A major motivator behind the nuclear industry’s push to have widespread environmental contamination perceived as being “good” and “normal” is cost. Contaminated land must be cleaned up due to Federal law. Certain undertakings result re-contamination and in new land being contaminated.
An example is provided by the military contamination of firing ranges and the requirement of a Federal agency to clean up those firing ranges:
“Since the Department of Interior will retain the ultimate land management for all of the public lands encompassing the Range, they, as well as the Air Force should be
consulted concerning the proposal to potentially disperse more than 1.5 tons of Depleted Uranium (DU) and up to 100 pounds of Beryllium on the public lands encompassing the
Range.” (Source: Paul J. Liebendorfer, P.E. Bureau of Federal Facilities, State of Nevada, Department of Conservation and Natural Resources Division of Environmental Protection 333 W. Nye Lane, Room 138 Carson City, Nevada 89706-0851, Letter dated July 12 1999 to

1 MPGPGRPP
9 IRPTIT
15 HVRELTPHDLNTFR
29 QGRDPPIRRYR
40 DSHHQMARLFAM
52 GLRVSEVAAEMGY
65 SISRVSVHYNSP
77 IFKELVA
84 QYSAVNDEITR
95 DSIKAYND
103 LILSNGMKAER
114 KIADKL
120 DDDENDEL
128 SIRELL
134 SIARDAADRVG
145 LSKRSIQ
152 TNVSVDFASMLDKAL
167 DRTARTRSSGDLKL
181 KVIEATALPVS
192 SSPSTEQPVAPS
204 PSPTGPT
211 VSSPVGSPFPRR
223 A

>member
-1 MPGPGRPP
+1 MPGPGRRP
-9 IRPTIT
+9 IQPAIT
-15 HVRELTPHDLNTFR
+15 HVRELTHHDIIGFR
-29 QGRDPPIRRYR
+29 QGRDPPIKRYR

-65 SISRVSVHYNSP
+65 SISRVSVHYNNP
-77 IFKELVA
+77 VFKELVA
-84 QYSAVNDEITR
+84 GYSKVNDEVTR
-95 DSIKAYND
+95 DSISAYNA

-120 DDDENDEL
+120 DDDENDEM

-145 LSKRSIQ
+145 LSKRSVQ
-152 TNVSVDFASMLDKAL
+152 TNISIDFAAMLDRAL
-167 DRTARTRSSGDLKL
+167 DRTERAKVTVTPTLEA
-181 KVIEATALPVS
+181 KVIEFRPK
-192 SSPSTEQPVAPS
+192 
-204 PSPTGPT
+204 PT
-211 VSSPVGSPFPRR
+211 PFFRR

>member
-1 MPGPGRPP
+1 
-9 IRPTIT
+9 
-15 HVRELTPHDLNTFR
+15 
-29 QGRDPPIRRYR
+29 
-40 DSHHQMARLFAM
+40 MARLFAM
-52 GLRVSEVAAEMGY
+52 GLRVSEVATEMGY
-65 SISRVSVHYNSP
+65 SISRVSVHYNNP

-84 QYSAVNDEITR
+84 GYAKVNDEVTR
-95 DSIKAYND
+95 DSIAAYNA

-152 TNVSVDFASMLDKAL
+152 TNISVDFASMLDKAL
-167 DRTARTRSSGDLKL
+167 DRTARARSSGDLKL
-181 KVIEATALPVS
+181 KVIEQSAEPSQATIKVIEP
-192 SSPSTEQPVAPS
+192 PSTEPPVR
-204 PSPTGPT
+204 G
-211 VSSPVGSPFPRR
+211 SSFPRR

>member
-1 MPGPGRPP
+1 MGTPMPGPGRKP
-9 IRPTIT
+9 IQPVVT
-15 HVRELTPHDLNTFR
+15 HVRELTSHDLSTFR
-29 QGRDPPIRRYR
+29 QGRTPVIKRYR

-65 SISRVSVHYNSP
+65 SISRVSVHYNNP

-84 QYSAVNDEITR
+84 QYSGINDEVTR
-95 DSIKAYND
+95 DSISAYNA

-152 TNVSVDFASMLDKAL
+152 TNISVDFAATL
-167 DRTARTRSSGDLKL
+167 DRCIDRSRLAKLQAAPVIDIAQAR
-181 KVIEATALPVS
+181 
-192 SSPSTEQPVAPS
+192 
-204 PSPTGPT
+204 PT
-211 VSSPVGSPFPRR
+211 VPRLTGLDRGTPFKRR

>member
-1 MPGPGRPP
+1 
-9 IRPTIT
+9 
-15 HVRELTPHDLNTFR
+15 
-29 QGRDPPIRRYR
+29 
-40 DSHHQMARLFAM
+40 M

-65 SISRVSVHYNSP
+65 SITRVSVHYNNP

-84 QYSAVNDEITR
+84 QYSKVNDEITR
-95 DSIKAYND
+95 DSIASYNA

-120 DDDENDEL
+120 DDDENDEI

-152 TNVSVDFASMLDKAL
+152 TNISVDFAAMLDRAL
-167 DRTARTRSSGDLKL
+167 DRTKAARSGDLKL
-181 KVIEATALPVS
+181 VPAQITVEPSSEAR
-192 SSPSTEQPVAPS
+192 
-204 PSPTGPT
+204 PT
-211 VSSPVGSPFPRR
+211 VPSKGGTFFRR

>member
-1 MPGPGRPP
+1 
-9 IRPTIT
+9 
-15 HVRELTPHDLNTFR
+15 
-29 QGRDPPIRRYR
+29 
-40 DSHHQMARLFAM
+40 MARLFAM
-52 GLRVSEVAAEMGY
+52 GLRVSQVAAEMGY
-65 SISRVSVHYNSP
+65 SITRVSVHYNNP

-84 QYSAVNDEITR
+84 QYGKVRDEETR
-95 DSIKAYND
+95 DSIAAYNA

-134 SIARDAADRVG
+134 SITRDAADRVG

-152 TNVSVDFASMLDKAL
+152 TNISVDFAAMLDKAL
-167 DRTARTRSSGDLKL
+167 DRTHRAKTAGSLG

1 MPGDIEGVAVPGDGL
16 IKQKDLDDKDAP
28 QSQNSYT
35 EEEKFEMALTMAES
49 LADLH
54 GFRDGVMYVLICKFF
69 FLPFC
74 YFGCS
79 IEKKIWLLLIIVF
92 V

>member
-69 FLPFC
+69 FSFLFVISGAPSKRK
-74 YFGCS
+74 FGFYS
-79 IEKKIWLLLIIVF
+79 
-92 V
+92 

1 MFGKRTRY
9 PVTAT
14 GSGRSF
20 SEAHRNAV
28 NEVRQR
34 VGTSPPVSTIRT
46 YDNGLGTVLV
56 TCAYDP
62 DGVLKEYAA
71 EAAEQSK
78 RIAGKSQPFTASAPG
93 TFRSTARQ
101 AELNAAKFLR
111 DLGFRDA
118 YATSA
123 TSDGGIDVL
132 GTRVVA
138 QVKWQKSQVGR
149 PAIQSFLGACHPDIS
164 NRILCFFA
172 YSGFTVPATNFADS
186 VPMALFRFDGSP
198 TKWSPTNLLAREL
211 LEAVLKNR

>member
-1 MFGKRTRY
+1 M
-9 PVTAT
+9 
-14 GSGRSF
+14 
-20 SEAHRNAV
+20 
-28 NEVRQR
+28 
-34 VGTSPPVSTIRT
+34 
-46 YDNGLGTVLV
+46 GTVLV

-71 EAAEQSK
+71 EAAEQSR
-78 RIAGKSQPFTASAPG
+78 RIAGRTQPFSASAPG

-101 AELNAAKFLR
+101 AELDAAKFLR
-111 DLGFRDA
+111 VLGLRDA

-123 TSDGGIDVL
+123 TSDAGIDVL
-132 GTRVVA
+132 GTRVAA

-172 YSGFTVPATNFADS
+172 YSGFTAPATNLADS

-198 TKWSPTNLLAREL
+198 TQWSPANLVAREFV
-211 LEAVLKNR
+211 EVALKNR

Mr. George Laskar Assistant Area Manager Department of Energy, Albuquerque Operations office P. O. Box 5400 Albuquerque, NM 87185 http://ndep.nv.gov/boff/ndep10.htm)
“Soils Project – Soils Project analyzes contaminated surface and shallow subsurface soils on the Nevada Test
Site and the Nellis Test and Training Range, including the Tonopah Test Range. Contamination at these sites is the result of historic nuclear detonations, weapons safety
experiments, rocket engine development, and hydronuclear tests. The contaminants of concern are primarily americium, plutonium, depleted uranium, and other man-made radioactive materials. In addition, there are sites where metals may be
present above regulatory limits. The U.S. Department of Energy Nevada Site Office is working closely with the U.S. Air Force and the State of Nevada to determine what corrective actions may be necessary.” (Source: US Department of Energy, National Nuclear Security
Administration, U.S. DOE/NNSA – Nevada Site Office Environment Management
It can be seen that pressure to reduce costs may be very strong.
At what point will economy determine public risk?
Is it happening now?